Andrew Polmear

Sherry – but not as we know it

Ask a group of wine writers what they think is the best value for money in wine buying today and the chances are they’ll say sherry. So why do we drink so little of it? I think it’s partly because it’s seen as old fashioned and bourgeois, and partly because the most well-known names are sweetened and blended for a supposedly anaemic British palate.

To understand what’s going on you have to understand how sherry is made. Most sherry is made from the palomino grape, which doesn’t taste of much. It’s matured in oak barrels only 5/6th full of sherry. On top of the sherry, protecting it from the air, forms a layer of yeast called flor. This, and the oak barrel, are what give sherry its distinctive nutty flavour. The longer the sherry is kept in barrel the darker it gets and the deeper the flavour. If bottled early it comes out golden in colour with an incredibly dry, almost salty tang and it’s called Fino or, if it comes from Sanlucar, Manzanilla. Leave it for a few years and the flor dies. The wine is darker, with more intense flavour, and it’s called Amontillado. If you ferment the wine without a covering of flor it partially oxidises, becoming darker and more complex and it’s called Oloroso. All of these sherries are dry and all are fortified with different amounts of wine spirit, as a preservative and to encourage, or inhibit, the flor according to the type. The final glory of sherry is the magnificent sweet sherry made with the Pedro Ximénez grape. The grapes are sun-dried before fermentation. The sherry has the texture of treacle and tastes sublime.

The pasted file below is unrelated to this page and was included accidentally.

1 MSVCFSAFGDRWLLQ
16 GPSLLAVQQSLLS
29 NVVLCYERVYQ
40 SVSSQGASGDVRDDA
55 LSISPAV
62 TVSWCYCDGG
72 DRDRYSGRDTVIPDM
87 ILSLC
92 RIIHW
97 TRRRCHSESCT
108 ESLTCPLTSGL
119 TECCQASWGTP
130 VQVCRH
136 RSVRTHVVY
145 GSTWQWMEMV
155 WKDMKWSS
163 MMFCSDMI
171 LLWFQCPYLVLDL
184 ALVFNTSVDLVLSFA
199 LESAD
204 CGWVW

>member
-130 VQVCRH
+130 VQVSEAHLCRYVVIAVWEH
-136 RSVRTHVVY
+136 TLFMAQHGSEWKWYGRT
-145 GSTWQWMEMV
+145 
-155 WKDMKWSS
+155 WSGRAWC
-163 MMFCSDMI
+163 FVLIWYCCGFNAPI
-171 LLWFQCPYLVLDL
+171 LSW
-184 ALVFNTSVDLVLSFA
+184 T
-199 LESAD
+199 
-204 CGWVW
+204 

SherryThis brings us to why some of the commercial sherries we’ve been drinking all these years have fallen out of flavour. I have no quarrel with the supermarket Finos, like Gonzalez Byass’ Tio Pepe or Elegante or Domecq’s La Ina. They are the real thing. And the supermarkets also have excellent dry Amontillados and Olorosos. It’s the sweetened mixtures produced for the British palate that I find so disappointing. They are blends, as though designed to smooth out all traces of personality and produce a product, every bottle of which is the same. Harvey’s Bristol Cream is a blend of Fino, Amontillado, Oloroso and Pedro Ximénez. Croft Original Pale Cream is a blend of Fino and sweetened Amontillado or Oloroso. They aren’t bad, just boringly the same. And why go to all that trouble to make an exquisitely dry Fino only to sweeten it?

So, next time you are thinking about the wine to go with a meal, how about a chilled Fino to go with the starters, an Amontillado or an Oloroso with the cheeses and a Pedro Ximénez poured over vanilla ice cream, with the rest in a glass by the side, to finish? But perhaps not all in the same meal.


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